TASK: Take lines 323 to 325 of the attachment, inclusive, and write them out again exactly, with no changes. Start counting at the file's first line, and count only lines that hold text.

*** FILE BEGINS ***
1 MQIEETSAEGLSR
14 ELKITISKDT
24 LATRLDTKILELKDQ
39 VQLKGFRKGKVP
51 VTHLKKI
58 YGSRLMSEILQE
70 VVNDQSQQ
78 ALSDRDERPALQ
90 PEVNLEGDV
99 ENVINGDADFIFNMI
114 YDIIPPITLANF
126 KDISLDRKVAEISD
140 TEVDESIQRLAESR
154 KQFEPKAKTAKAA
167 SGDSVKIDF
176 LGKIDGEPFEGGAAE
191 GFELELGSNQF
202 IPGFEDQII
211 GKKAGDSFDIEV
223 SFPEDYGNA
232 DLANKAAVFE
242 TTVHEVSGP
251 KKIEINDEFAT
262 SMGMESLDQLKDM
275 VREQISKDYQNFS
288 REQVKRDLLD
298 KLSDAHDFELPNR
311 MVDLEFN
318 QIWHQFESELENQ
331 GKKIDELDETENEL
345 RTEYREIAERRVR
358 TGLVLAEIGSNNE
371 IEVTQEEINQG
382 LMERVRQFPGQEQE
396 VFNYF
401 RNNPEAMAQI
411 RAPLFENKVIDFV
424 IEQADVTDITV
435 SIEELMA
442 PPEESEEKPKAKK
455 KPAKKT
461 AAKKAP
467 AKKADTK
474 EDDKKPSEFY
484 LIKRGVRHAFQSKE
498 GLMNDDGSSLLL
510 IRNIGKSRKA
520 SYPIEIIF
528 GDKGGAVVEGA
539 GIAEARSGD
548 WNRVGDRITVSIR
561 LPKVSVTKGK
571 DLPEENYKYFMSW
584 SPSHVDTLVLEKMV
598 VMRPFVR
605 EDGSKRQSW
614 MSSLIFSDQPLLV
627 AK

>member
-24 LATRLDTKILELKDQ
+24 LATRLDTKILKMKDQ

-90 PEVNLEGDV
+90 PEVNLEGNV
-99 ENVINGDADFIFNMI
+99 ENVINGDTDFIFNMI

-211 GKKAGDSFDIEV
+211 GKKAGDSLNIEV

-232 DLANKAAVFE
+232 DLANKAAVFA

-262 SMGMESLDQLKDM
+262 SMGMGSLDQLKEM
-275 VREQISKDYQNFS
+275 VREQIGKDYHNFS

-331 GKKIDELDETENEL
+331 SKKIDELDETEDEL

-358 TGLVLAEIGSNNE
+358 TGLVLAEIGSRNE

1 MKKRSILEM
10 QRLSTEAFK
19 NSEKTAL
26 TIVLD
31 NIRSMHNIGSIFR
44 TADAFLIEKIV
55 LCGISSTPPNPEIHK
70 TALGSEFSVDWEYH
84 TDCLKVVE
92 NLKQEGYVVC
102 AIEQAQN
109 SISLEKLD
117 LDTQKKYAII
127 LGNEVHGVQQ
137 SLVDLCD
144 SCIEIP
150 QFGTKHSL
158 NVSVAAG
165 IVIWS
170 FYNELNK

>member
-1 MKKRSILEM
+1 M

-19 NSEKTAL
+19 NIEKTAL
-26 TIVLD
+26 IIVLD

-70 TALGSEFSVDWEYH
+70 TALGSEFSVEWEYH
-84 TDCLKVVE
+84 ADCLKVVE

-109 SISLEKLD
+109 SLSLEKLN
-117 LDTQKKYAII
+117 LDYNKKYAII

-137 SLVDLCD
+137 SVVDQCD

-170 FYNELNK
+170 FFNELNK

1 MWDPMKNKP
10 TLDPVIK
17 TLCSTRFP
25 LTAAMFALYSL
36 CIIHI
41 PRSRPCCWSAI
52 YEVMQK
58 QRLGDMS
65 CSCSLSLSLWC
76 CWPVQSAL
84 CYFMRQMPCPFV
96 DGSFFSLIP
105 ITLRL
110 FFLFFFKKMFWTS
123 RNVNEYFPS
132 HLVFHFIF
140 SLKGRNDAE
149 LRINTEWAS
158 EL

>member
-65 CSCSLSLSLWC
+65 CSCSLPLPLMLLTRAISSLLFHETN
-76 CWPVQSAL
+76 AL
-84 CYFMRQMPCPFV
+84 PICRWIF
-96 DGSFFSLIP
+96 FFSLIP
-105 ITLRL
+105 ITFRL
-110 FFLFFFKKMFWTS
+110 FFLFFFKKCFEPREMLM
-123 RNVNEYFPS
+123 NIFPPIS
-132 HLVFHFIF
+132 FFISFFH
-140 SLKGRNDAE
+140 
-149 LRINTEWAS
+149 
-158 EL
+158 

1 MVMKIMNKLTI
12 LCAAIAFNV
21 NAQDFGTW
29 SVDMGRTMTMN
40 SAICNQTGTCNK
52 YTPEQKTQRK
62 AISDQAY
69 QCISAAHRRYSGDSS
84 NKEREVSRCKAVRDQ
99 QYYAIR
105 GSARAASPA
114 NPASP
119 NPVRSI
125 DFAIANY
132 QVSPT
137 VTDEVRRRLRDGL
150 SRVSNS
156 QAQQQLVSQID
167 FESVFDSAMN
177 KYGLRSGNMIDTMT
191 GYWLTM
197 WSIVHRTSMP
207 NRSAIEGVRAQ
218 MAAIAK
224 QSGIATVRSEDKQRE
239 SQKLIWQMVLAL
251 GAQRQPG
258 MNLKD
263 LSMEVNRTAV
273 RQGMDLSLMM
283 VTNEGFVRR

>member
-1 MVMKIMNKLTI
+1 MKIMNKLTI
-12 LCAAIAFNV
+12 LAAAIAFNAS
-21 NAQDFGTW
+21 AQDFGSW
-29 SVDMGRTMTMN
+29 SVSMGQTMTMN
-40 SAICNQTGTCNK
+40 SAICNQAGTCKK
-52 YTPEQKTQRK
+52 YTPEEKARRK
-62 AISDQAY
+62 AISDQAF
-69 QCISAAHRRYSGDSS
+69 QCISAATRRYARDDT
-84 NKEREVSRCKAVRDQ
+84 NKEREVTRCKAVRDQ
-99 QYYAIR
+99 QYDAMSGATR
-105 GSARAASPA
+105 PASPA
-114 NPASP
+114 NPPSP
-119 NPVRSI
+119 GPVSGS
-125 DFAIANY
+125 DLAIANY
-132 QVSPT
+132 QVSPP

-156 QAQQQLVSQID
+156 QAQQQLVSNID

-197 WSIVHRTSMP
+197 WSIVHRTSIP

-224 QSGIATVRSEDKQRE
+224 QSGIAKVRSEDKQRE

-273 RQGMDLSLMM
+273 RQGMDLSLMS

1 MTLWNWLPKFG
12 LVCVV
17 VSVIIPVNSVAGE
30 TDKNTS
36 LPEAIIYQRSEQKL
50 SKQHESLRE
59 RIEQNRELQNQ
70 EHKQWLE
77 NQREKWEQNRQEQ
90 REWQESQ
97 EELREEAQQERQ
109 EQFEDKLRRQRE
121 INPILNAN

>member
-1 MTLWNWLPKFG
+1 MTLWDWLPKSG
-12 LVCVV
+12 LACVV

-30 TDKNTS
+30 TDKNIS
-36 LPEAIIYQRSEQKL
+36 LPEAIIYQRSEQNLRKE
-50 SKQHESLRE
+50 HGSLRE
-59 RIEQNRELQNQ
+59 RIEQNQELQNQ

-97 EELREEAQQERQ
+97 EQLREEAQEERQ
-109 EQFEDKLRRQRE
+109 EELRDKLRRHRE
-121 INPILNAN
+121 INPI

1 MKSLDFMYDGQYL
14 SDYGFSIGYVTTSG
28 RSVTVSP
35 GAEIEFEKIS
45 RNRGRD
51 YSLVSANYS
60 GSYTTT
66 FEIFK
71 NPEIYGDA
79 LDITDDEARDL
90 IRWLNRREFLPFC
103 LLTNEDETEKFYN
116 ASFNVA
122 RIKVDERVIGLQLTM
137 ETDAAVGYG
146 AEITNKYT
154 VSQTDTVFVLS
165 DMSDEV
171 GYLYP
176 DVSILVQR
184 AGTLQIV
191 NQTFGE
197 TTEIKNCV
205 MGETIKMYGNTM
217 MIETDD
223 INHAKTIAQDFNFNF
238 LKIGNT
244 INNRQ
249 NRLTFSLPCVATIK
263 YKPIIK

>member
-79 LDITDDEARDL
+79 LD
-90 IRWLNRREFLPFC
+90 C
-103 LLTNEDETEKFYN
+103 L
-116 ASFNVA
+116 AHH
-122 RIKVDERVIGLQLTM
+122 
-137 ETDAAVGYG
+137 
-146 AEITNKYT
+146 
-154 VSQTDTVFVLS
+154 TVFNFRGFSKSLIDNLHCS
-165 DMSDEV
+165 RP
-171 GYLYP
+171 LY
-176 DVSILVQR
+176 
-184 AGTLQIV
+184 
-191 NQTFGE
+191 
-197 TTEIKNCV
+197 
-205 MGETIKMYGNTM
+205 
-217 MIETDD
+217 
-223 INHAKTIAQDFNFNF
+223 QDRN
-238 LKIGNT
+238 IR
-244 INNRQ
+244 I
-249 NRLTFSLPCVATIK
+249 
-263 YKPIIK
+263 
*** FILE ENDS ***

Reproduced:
+217 
-223 INHAKTIAQDFNFNF
+223 QDRN